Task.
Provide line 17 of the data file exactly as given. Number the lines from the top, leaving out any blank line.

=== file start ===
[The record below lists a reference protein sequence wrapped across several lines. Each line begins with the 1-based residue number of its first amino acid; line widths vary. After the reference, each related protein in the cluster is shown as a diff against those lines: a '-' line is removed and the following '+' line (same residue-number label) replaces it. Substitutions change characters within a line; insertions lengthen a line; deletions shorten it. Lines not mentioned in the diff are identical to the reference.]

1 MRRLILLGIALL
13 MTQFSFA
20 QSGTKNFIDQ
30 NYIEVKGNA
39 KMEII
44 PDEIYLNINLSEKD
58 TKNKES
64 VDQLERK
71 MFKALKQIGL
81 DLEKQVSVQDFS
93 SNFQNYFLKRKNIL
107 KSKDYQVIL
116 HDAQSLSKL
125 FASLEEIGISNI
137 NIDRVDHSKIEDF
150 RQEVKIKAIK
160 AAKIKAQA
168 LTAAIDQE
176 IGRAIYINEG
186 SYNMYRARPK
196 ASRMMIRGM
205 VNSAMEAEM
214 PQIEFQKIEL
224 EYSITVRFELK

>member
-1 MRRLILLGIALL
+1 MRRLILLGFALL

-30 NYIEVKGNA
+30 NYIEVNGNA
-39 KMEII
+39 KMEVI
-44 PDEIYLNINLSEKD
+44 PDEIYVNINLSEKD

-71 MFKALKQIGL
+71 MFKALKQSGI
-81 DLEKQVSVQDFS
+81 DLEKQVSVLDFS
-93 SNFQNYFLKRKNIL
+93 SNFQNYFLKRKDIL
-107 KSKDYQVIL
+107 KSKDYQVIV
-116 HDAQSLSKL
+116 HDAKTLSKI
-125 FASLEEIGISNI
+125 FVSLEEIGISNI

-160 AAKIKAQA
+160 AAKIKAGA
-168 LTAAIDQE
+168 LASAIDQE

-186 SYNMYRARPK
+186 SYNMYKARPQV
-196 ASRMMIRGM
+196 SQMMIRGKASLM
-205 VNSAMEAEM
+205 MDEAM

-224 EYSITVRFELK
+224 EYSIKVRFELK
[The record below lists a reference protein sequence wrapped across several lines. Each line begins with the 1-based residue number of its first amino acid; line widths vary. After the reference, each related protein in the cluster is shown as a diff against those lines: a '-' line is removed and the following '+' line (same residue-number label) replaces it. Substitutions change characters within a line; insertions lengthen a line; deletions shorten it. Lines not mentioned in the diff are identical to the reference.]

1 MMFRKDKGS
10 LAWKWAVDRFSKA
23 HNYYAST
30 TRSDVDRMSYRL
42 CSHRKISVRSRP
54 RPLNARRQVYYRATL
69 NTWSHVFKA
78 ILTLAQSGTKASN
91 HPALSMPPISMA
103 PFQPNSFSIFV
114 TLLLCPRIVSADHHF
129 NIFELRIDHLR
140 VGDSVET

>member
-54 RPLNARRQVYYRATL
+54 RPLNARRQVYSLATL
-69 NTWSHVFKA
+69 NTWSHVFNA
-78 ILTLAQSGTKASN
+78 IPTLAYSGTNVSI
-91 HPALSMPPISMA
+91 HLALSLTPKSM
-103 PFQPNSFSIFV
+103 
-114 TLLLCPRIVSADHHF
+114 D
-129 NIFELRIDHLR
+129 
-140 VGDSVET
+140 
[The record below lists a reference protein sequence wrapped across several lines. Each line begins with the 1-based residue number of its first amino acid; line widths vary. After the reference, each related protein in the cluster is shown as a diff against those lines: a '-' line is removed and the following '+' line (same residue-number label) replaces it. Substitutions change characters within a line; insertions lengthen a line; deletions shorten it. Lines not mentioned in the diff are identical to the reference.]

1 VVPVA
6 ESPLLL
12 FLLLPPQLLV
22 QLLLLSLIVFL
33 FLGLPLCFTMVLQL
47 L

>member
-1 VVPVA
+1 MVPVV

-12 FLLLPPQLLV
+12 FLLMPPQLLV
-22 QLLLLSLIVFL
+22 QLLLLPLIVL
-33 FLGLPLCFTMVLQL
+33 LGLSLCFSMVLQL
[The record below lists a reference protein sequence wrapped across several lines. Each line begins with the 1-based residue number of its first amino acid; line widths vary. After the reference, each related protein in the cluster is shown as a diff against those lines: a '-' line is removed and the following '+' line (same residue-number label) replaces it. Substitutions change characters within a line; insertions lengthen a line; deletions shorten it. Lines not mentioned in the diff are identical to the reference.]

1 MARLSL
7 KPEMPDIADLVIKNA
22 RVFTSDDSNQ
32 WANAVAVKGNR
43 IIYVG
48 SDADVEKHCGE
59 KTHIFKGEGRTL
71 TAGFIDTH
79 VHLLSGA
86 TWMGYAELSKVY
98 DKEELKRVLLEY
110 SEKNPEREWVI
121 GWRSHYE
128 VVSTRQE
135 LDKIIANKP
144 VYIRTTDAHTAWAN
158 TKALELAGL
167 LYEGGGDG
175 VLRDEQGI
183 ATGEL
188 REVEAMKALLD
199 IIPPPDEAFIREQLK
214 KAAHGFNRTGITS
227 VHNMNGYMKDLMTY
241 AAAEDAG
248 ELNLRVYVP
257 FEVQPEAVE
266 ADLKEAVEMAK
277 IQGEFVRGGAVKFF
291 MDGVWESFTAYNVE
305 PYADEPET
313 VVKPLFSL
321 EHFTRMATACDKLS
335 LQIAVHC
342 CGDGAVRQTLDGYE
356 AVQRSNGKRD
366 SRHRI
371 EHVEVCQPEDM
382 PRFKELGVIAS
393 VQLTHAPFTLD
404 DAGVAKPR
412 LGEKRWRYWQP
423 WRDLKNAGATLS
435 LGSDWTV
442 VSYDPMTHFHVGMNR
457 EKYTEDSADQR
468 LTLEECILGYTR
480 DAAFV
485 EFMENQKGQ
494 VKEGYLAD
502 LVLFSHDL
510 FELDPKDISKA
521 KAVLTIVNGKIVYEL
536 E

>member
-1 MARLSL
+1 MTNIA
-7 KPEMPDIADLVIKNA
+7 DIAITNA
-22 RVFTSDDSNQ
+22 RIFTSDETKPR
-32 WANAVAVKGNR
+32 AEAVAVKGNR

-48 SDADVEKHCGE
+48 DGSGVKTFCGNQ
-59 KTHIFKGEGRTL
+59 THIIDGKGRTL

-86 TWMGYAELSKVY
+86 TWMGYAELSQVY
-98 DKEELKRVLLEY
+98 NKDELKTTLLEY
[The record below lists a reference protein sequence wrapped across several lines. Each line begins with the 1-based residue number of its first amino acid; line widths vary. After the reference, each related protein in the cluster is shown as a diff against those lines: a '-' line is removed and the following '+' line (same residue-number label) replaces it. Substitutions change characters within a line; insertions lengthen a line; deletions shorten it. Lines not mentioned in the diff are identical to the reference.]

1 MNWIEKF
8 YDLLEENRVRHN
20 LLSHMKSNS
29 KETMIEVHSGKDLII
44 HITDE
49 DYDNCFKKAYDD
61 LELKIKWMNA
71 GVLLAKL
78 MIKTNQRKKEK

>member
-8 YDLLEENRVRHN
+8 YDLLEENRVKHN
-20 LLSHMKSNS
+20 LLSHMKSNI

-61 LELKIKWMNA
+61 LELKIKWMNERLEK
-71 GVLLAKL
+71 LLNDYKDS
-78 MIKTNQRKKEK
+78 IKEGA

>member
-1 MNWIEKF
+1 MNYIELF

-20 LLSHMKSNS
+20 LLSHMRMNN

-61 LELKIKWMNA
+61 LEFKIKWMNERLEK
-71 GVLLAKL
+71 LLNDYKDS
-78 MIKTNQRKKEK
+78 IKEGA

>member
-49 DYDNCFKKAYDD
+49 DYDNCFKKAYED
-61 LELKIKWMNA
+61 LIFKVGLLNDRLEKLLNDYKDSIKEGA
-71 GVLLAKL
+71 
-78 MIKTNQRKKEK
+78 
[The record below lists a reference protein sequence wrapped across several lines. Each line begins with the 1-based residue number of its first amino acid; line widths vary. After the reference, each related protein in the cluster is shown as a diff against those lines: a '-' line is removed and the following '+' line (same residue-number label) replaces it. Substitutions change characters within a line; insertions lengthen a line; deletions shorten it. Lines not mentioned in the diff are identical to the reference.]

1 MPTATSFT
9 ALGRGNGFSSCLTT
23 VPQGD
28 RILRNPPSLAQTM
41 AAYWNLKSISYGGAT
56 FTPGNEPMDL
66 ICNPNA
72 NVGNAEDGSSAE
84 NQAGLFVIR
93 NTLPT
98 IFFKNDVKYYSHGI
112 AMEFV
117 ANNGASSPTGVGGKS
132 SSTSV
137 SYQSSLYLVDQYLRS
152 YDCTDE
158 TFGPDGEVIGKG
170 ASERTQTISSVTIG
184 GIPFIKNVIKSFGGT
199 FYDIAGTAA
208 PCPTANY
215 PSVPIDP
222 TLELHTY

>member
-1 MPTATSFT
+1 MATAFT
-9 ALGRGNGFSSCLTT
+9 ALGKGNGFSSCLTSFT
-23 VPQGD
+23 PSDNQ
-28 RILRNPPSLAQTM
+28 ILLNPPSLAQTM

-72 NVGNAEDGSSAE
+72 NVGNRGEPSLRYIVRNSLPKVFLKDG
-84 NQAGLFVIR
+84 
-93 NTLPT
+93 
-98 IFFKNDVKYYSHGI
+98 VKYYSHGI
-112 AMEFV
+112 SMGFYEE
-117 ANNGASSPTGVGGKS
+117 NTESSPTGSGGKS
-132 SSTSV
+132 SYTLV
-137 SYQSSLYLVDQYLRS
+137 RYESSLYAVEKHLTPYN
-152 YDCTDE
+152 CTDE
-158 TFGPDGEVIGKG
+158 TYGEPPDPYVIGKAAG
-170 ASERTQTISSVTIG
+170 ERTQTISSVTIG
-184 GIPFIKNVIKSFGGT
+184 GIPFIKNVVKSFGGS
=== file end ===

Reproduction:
150 RQEVKIKAIK